The Glory Bus
By Richard Laymon
The Glory Bus was
first published by Hodder Headline in April 2005—four years after
Laymon's death. A few months later, in September, the book was
reprinted by Leisure Books, under the title Into the Fire.
central character is a young lady called Pamela. Overnight she has gone
from being a happy newlywed to being a widow and it's all because of a
rather strange individual named Rodney. He has been lusting after
Pamela since high school and now he has finally got what he has always
wanted. Of course, it was necessary for him to kill Pamela's husband
first, and then tie her up and kidnap her, but he's still got what he
Rodney has a house in the middle of the dessert and that is where he
intends to take Pamela. Before he reaches home though, she persuades
him to stop the car so that she can relieve her bladder. Rodney doesn't
want to stop, but the chance of watching her do her business is just
too much for him, so he stops.
Norman is the next character to be introducted. Maybe things would have
been different if he'd locked his car door before he went to pay for
the fuel. Or, then again, perhaps he shouldn't have wasted
time going back for jerky. Either way, when Norman returns to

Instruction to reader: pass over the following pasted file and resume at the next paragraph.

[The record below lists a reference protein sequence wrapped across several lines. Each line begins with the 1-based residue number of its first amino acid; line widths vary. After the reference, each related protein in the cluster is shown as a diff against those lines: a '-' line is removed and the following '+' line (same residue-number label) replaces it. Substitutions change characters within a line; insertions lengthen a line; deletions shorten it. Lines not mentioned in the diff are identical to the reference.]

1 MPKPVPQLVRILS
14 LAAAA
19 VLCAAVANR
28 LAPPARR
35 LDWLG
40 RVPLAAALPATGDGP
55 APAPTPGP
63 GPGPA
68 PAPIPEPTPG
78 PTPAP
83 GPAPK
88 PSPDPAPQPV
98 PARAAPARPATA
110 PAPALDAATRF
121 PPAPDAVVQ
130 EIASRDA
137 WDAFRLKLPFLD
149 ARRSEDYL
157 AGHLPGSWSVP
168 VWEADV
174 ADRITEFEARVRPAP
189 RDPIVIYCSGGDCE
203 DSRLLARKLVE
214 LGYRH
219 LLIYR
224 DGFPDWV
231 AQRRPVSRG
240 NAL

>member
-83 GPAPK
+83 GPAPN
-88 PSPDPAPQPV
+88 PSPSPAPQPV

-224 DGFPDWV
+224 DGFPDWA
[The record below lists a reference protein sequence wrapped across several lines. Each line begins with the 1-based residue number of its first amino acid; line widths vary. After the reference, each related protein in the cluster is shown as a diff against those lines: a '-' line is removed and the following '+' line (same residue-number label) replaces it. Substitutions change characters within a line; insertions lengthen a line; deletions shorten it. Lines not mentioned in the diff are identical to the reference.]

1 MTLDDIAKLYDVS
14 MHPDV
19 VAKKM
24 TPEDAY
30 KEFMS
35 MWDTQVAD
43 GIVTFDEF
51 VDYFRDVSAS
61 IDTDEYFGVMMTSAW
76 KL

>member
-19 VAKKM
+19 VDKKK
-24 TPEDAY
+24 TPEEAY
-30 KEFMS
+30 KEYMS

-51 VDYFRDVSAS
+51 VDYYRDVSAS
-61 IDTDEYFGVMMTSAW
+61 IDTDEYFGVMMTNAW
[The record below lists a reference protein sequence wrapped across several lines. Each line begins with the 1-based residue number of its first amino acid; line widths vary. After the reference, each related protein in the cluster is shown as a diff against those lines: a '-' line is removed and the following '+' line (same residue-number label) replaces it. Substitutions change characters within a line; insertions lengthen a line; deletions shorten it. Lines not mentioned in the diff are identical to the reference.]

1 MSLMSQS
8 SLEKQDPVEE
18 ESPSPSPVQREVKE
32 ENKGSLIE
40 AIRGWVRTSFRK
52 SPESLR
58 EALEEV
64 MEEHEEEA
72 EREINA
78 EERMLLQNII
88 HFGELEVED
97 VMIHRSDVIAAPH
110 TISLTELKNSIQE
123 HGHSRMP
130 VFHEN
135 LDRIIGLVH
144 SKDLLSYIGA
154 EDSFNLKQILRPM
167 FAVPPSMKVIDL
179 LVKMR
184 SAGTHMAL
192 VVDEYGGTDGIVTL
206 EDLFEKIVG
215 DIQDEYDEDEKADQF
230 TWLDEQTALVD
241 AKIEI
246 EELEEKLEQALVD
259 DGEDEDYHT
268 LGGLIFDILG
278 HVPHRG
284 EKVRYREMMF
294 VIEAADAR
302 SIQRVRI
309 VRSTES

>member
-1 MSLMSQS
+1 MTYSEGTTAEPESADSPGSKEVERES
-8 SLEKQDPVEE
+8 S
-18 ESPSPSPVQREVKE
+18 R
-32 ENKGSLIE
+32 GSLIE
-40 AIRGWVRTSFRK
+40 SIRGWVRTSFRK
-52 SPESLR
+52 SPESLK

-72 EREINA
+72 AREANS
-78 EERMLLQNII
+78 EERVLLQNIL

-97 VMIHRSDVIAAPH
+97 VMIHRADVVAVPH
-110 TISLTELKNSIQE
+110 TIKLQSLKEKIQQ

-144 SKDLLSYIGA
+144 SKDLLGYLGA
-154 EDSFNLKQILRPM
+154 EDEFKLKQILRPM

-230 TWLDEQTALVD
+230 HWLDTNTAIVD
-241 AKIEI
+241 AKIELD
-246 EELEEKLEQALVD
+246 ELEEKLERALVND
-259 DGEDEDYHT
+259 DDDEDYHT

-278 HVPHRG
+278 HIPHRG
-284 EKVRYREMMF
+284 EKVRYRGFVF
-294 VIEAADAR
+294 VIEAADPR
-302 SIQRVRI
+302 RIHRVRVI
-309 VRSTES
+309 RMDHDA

the car he finds Duke sitting in the passenger seat and he refuses to
be moved. Norman is the kind of guy that gets tears in his eyes and
Duke is the kind of guy that gives people tears in their eyes. He is a
hard man. Argument is out of hte question. They head off down
the road together.
Boots isn't likely to win any beauty contests, but she has a certain
slutty charm and, on Duke's insistence, Norman stops and picks her up.
So far, it's as if Norman has been hijacked and he intends to dump the
pair as soon as possible. When his chance finally comes he lets it slip
through his fingers because, by then, he has developed a lusty interest
in Boots. Both his companions are trouble, so pretty soon Norman is in
trouble, and he and the gruesome twosome are heading out into the
desert to escape the police.
The glory bus travels the dusty plains picking up those who are in
trouble. No ticket is required, but don't talk to the driver when the
bus in motion. Pamela takes a trip on the bus after her escape from
Rodney and, later on, so do Norman, Duke and Boots.
There are some very engaging and unique Characters in The Glory Bus and,
in true Laymon style, some of the characters have nasty personality
flaws. I found Norman particularly interesting. He changes quite a bit
as the story progresses and by the final pages I was wondering how much
of what Norman did could be put down to the company he was keeping, and
how much was the real him emerging.
The Glory Bus is
about 442 pages and it moves at a pretty decent pace and provides
plenty of reasons to keep the pages turning. The average chapter
contains eight pages, so it never really becomes necessary to
put the book down in the middle of a chapter. It's an interesting book
that should appeal to a wide variety of readers, but as with much of
Laymon's work, The
Glory Bus contains sexual elements and scenes of gore that
some people may find offensive.
List of Richard Laymon books reviewed on this site ~